More than a Comic Book Store: Jay Roy provides a safe space for Nova Scotia youth at Cape and Cowl


Cape and Cowl is an LGBT-inclusive comic bookstore in Lower Sackville, NS. A self-proclaimed nerd, owner Jay Roy worked in comic book and video game stores as a young person. He worked at a Pokemon Card Shop on Saturdays amongst working in fast food places. Cape and Cowl manifest Jay’s values of community involvement, youth support, and nerd culture.

Jay Roy, Founder-Cape and Cowl, Lower Sackville, NS

“It was always really important to me to be involved in the community and have a positive impact. Eventually, it turned into me taking my own path, wanting to be the show’s director, and having my own space to showcase my ideas. I’ve been doing this for over six years, and I love it”. 

Jay was inspired by his mother, Dianne, who ran her own art classes for kids in the community. The art classes were a safe haven for Jay at a particularly difficult time in school. “She created that business because I was being quite bullied at school. She created that space so she could be the steward of the space. Sometimes my bullies attended her art classes because their parents wanted them to be in my mom’s classes, which was one of the coolest things around at the time. Nobody could bully me there”. Jay’s mother set an excellent example for her son regarding being assertive as a businessperson. “My mom lead in a gentle but stern way. She demands respect without being scary. Every kid loved her, so I learned from her example. I meet people where they’re at, but I don’t let people push me around”.

Inside the store- Cape and Cowl, Lower Sackville, NS

Growing up in a small town, Jay recognized the importance of representation when he came out as transgender. He got involved with the Youth Project in Halifax, where he developed his leadership skills. This experience helped him realize his potential to create a place where young people can get support. Cape and Cowl has a drop-in center at the heart of the store, a wheel-chair accessible washroom, and meeting rooms occupied by Karrie Rayne (Nova Scotia Health Authority) and therapist Garry Porter. For Pride in 2017, a sign declaring Cape and Cowl as a trans-owned business was put on display to the public. Jay recognized the importance of this representation and the positive response it has created.

Inside the store- Cape and Cowl, Lower Sackville, NS

“I grew up in a small town, so everyone knows each other. When I came out, it was rather public. Being able to start my own business was like a fresh start. I was on testosterone for five months when I opened Cape and Cowl. People are respectful of the rules”. Although Jay rarely receives hateful comments from customers, he knows how and when to assert himself. “I’ve had very few instances where customers would say disrespectful things, but in those moments, I “harness Dianne” by killing them with kindness. I give them one strike, and they immediately change their behaviour”.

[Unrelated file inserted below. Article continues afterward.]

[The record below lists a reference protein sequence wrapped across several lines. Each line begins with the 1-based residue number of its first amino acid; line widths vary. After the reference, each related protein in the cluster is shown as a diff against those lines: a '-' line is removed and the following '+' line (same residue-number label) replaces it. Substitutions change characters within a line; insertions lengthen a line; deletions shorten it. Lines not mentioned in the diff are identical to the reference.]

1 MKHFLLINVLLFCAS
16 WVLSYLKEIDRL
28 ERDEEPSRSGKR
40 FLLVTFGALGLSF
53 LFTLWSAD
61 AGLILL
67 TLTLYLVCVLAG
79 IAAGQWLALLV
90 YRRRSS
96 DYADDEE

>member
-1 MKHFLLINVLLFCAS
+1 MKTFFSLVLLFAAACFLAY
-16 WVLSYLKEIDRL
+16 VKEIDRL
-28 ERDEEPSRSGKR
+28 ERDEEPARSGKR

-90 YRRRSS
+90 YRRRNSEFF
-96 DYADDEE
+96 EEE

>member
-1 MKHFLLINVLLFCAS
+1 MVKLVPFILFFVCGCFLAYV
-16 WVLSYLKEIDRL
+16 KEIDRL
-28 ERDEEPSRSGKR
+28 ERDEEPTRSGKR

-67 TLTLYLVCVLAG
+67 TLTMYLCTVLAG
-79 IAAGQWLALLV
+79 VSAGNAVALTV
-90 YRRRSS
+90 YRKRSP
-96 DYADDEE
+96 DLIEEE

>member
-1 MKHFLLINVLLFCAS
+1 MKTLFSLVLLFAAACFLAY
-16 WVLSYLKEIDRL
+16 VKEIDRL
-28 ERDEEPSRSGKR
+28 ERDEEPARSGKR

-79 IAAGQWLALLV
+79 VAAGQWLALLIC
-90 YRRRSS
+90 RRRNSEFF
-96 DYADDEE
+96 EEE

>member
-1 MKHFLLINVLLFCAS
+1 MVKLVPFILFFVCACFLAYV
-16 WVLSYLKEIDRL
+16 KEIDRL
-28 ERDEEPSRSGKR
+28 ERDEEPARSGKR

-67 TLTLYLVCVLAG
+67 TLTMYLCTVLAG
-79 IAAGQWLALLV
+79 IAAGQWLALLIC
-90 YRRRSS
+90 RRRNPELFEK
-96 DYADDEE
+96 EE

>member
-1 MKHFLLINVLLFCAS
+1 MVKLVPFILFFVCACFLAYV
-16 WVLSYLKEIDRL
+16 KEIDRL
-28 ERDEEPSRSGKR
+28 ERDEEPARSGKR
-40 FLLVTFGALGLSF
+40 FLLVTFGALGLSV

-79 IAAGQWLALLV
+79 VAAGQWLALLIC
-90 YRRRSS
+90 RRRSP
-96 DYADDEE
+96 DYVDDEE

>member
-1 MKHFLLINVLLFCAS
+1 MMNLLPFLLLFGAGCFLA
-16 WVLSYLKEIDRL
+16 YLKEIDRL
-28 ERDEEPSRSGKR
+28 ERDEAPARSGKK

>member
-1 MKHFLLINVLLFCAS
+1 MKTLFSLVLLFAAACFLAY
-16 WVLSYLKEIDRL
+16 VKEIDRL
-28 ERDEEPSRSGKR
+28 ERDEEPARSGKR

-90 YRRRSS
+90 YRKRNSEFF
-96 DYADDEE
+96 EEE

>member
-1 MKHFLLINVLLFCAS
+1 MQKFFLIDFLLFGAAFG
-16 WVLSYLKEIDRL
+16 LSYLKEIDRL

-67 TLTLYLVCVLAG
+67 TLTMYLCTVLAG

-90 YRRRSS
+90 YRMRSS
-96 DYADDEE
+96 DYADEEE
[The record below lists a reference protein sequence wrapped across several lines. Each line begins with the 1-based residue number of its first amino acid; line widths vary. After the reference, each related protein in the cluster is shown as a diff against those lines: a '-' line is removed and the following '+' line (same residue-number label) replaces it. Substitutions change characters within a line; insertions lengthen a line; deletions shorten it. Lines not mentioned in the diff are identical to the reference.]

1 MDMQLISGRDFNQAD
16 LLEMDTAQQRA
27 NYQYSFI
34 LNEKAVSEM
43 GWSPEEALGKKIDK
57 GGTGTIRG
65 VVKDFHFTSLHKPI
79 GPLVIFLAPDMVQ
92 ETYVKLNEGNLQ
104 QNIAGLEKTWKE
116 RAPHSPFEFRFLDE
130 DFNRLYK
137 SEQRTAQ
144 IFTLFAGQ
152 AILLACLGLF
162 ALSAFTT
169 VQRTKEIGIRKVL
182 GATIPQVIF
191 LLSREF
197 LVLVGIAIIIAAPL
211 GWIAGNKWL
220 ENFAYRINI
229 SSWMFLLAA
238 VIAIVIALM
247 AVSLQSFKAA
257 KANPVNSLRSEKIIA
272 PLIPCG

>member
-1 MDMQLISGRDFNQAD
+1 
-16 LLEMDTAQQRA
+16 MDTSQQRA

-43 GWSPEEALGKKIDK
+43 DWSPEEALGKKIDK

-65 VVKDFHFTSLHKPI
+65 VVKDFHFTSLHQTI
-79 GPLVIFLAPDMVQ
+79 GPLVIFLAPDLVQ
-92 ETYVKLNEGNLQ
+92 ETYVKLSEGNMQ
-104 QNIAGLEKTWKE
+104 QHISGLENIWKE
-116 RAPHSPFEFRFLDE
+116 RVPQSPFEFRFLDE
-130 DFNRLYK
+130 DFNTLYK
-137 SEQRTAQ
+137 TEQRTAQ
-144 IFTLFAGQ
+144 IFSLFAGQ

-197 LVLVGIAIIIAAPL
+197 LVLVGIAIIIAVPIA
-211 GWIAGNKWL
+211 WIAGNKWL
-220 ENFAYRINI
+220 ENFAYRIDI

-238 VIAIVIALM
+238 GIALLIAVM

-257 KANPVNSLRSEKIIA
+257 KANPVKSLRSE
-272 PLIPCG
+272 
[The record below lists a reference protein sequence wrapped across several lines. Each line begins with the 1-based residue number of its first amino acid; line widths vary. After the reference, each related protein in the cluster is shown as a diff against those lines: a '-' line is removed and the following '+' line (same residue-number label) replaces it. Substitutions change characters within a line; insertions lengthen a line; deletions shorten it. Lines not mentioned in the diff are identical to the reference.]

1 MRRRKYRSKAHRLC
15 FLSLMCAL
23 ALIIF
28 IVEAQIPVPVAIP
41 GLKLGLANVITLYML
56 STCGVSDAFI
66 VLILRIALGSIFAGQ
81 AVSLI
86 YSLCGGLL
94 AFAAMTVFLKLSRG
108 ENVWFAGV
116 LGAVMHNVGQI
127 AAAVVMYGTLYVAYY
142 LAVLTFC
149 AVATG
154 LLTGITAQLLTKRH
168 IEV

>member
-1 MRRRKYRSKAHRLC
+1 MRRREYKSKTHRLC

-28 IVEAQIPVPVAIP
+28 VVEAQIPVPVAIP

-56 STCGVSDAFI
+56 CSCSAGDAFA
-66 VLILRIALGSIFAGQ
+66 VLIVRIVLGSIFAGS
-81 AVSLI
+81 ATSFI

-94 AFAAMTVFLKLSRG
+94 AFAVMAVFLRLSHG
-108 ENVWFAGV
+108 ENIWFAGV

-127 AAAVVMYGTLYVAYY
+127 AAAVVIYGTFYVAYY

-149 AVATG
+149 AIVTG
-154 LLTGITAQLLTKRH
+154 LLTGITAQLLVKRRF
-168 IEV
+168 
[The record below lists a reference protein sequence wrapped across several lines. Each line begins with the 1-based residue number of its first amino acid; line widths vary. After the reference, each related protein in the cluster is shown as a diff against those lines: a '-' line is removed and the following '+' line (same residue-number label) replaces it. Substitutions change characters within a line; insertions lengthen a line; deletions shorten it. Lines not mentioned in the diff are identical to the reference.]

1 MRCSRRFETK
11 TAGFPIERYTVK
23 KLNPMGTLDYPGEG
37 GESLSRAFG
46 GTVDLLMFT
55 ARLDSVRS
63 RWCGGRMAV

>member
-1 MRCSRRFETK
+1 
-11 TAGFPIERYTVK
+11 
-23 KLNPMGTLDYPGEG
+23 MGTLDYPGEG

Jay prioritizes accessibility and inclusivity at Cape and Cowl Comics and Collectables. People young and old are welcome to exercise their love for comics and reach out for help if need be. Jay is proud to have a business where he can connect deeply with his customers and support young people in the LGBT community. “People in Sackville were happy to have someone to talk to about LGBT issues. Parents also come in and ask how they can best support their kids”.

Picture Courtesy – Cape and Cowl

As Cape and Cowl’s face, Jay is fiercely protective of maintaining the safe haven he has created for young people like himself. “My role is to protect the youth that comes into my store. If someone wants to throw a brick through the window, fine. I am going to be the one to take the hit for the young people. Not every trans person takes on that responsibility, but I feel as if it is my calling to do so”.

Picture Courtesy – Cape and Cowl

Operating a unique business in a small town has made Jay assume a leadership role in more ways than one. In the wake of the COVID-19 pandemic, he has done everything in his power to provide support to his clientele. “In the beginning, I closed the store to foot traffic and moved everything online, including Karrie’s services through the health authority. Many youth and parents reached out, and I have been able to connect them to the resources they needed”.

Since people look to Jay’s example, he has been taking extra safety precautions after reopening his store. “Now we are open again from 11 am to 5 pm Monday to Saturday. 1-2 people are allowed to come in and play video games at a time. I’ve been stricter than the government when it comes to safety protocols. I only have 25% capacity in the store at a time, even though I’m allowed to have up to 50%”. 

Picture Courtesy – Cape and Cowl

To support the store even further, Cape and Cowl are launching their brand-new E-Commerce soon. Jay expresses his excitement, “I don’t make a profit yet. Most of the proceeds will go towards keeping the shop open, paying the bills, and having the safe space available”. More information on the launch will be available on their social media. 

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Vanessa Butera
Author: Vanessa Butera, Content Writer, The Onside Media, Toronto, Canada. If you have stories to share kindly email: –
SOURCECape and Cowl Comics


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